A majority of the container logistics industry (75%) is rethinking its logistics strategy in the next year, according to a survey from Container xChange.
“We foresee that COVID-19 and its new variants will continue to disrupt the port operations and labor capacity as we progress into the year 2022. Persistent unpredictability is warranted. We’ve also started to observe container prices and leasing rates going down. Once prices slide significantly, they risk crashing. If we look at the current demand, we see that the demand for containers hasn’t increased significantly,” says Christian Roeloffs, co-founder and CEO, Container xChange. “The current spike in rates is caused by a temporary supply crunch. But, with disruptions such as labor union conflicts at U.S. ports easing up, we’ll also see the capacity challenge improving. However, the ‘return to normal’ seems to be coming earlier than many of us first anticipated, and it might be as early as the second half of 2022.
From Container xChange:
- The top challenges for the industry remained finding spot on the vessel and surcharges by carriers. One-way leasing emerged as the most sought-after alternative as compared to getting equipment from the carriers.
- 65% said that the performance will either deteriorate further (11%) or seem to remain the same (54%) in the year 2022.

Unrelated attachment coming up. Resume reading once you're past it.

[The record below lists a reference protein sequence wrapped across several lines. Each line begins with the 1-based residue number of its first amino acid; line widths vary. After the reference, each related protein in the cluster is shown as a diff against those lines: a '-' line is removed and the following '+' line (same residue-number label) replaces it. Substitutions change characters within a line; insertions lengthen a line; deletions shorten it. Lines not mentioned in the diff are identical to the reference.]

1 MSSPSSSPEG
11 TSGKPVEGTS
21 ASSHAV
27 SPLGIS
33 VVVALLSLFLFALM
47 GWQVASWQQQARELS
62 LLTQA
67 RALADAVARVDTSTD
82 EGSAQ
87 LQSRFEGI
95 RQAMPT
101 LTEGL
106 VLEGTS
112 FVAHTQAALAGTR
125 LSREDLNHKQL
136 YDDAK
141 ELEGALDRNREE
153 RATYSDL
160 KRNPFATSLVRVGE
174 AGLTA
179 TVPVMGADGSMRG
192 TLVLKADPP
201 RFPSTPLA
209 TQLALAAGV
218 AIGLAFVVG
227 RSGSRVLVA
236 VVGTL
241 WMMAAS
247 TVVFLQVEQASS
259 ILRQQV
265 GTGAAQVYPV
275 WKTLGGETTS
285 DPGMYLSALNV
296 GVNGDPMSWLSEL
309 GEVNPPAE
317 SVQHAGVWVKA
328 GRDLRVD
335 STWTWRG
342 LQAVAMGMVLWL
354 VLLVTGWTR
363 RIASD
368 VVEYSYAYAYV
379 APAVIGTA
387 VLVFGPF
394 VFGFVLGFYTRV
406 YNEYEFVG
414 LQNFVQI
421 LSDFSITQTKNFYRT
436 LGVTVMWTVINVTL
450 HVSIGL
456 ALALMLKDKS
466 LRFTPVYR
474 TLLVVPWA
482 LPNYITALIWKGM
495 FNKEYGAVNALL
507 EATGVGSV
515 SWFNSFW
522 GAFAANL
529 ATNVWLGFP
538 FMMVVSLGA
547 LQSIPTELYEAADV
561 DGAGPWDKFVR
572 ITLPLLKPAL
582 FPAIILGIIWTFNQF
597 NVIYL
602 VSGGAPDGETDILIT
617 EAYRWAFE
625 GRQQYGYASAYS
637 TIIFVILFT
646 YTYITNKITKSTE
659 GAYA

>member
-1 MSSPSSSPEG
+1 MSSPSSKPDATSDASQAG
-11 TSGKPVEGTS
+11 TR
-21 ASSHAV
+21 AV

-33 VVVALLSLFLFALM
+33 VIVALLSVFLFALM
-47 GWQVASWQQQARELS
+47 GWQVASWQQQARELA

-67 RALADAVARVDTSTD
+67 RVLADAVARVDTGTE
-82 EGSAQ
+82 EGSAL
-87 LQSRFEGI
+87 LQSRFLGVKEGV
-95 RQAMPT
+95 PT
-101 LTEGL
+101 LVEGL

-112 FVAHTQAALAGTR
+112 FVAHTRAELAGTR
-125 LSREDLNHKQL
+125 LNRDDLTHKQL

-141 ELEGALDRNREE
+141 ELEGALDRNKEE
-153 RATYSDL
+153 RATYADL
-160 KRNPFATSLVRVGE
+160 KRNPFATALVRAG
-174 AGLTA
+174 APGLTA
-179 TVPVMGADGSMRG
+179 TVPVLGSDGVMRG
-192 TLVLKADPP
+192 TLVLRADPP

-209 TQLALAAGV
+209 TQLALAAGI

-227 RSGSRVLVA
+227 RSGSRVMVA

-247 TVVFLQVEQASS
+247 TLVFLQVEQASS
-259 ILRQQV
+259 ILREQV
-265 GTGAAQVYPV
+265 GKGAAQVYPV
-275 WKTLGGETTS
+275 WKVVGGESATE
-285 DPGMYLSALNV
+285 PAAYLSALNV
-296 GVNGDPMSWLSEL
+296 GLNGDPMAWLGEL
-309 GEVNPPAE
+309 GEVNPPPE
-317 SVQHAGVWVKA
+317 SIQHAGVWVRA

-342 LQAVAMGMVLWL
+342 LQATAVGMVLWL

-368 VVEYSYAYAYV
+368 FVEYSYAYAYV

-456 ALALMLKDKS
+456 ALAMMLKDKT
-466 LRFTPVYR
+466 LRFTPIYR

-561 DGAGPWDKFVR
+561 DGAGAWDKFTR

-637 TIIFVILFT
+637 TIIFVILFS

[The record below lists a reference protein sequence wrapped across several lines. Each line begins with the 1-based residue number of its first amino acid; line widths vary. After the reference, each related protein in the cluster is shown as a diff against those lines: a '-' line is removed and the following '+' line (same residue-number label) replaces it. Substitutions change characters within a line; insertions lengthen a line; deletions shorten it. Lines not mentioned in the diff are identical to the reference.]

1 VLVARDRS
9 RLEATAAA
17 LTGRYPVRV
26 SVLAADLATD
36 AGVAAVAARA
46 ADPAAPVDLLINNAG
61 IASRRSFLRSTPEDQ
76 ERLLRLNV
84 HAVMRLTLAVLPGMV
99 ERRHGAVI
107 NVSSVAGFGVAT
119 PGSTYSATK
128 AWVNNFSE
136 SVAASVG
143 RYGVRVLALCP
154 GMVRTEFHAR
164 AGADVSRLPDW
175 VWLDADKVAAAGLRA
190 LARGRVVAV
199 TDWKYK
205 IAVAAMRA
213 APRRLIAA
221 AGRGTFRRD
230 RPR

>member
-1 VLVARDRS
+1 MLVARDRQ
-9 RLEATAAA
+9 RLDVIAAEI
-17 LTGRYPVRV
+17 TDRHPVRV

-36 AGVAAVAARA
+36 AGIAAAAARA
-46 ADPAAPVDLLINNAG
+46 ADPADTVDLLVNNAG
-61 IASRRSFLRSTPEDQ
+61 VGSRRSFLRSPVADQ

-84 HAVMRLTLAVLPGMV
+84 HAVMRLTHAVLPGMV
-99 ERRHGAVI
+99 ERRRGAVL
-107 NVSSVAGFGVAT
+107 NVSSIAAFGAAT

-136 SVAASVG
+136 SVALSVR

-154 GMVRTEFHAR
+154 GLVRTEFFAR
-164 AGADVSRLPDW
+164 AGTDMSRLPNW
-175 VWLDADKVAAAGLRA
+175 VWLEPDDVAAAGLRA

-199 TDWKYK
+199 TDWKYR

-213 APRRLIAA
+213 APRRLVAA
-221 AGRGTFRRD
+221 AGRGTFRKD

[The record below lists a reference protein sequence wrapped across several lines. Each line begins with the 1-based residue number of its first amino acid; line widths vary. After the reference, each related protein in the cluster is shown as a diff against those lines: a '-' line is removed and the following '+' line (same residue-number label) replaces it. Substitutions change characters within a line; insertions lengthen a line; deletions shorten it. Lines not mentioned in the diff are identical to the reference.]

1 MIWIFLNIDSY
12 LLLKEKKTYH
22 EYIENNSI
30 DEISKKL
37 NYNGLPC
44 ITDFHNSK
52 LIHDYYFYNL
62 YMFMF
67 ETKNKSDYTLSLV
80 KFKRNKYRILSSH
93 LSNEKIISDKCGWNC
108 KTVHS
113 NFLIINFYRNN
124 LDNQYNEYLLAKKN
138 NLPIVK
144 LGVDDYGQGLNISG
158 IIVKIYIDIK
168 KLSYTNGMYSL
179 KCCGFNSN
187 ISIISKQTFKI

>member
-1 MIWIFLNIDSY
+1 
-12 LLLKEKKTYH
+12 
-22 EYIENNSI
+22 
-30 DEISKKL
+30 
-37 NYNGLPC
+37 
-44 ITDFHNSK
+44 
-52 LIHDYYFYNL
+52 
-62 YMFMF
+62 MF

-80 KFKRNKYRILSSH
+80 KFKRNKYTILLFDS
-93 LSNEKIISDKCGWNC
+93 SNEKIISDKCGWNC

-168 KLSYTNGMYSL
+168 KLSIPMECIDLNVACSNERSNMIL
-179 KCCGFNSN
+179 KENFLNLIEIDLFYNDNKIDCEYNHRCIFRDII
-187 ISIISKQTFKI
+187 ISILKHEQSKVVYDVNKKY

- When asked what alternatives compared to getting equipment from carriers attracted them, 50% of respondents said they resorted to one-way leasing followed by long-term leasing contracts (28%) and buying containers (22%).
- Overall, 71% of respondents said they were rethinking their logistics strategy and are looking for more diverse sourcing and resorting to holding more inventory.
- The main causes of container shortage this year, according to the respondents, were –shippers using boxes as storage (42%), container line failures (28%), inefficiencies in matching box owners to potential users (28%) and longer transit times and port congestions.
- When asked who emerged as the biggest winner of the global supply chain crisis, the industry unanimously echoed the opinion that container lines (64%) were benefitted the most out of the disruptions followed by shippers (21%) and freight forwarders (15%).
“2021 was an outstanding year for the shipping industry. The staggering earnings and profits for ocean freight companies have surpassed the combined industry profits made over the whole decade. It was also a year that showed that shippers were ‘willing’ to pay higher prices for shipping,” says Johannes Schlingmeier, co-founder and CEO, Container xChange said. “Now, those earnings and profits will need to prove that this money can be put to good use to improve service levels across the industry. This has to go beyond the traditional levers of investing in more container capacity, but also into landside infrastructure, inland transportation and infrastructure for cross-industry collaboration to build resilience for the industry.”